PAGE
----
But I can. And I have.

Another example of the government needing help is cases in which neither party in the lower courts have identified, nor addressed, important issues that should be considered by the Supreme Court.

Then there are cases where the actual parties can’t risk antagonizing certain judges. For example, once I represented a group of homeowners who opposed a federal judge’s order that low-cost public housing be built in a middle-class neighborhood of a New York suburb. One important issue in the case went to the Supreme Court. My analysis of the case and the justices told me that of the nine, four would vote for our position and four would reject it. That left one justice who would, effectively, decide the case.

Although my client was not a party to the case, it qualified to file an amicus curiae brief.

After reading scores of opinions by Justice X, I wrote our amicus curiae brief’s arguments targeted specifically at him, based on his position on similar issues.

We won, 5-4.

My point is that intervention in Supreme Court cases (and, for that matter, in important court of appeals cases) dealing with national security and other patriot-type issues can sometimes make a difference in outcome.

It has been clear ever since last year’s presidential campaign, let alone now that Obama has taken office, that he views America’s national security through a different lens from those of us who love our country, understand the threat to it from Islamic terrorists, and realize that, for better or worse, much of our war against those persons and the states which support them is no longer decided exclusively by the President and Congress but instead by the courts, especially the Supreme Court of the United States.

Regrettably, it is not clear to me (which is why I am publishing this essay) whether there are enough like-minded private individuals and organizations in America to fight our foreign and domestic enemies, and the Obama Administration, in the courts of this land—up to and including the Supreme Court of the United States.

There are many national security issues which will inevitably be decided by the courts: Guantanamo closure, torture limits, domestic surveillance, terrorist “rights,” intelligence sharing, foreign rendition, habeas corpus, military commissions, Geneva Convention, relinquishing sovereignty, CIA files, “truth commissions.”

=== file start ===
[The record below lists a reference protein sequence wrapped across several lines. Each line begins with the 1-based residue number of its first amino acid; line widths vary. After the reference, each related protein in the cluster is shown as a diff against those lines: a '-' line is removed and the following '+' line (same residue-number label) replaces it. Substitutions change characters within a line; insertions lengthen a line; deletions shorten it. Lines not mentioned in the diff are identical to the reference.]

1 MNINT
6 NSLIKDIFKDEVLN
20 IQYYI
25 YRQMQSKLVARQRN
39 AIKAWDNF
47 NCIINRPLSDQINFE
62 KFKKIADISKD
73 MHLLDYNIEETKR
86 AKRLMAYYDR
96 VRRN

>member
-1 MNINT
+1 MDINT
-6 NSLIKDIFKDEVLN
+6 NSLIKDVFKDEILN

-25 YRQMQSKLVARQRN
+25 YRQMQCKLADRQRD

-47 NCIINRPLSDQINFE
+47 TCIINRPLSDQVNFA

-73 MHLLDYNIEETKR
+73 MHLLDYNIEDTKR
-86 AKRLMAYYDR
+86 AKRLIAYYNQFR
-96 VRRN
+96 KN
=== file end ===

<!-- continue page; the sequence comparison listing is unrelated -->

In cases like these, and others, the government is going to need help—especially given the soft-on-terrorism attitudes of our president, attorney general, and others in Obama’s defense and intelligence apparatus.

Understandably, you ask, what can be done?

Here is the answer (in courier font below) I gave to that question a few days ago to a retired Army colonel, active in patriot affairs.

I’m glad we had this morning’s conversation.

To summarize my comments:

1. The Bergs, Donofrios, Taitz [Obama citizenship] cases are, as I have said many times before, self-aggrandizing shameless self-promotion, and thus not to be taken seriously. Worse, like bad money driving out good, they taint serious cases that could (and should) have been brought. And they sully the reputations of everyone who does take them seriously.

2. There is much positive work that can be done in the courts where, using Roe v. Wade as a horrible example, there is enormous leverage. Six men on the Supreme Court of the United States wiped out the laws of fifty states and allowed, and thus sanctioned, the murder of millions of the unborn.

3. One easy-entry method into the judicial wars is to file amicus-curiae (friend-of-the-court) briefs in others’ cases, thereby avoiding the necessity of bringing one’s own cases—especially in the Supreme Court of the United States.

4. Using myself as an example of what qualified lawyers would charge, depending on the court, issues, and timetable, the relatively modest cost would be between $10,000 and $20,000, plus printing costs, per brief.

5. Consider that the Supreme Court’s recent terrorism decisions were decided by close votes, as were other important cases involving patriotism and national security issues. Under an Obama judicial regime, the judges will get worse, the fighting harder, and the decisions closer.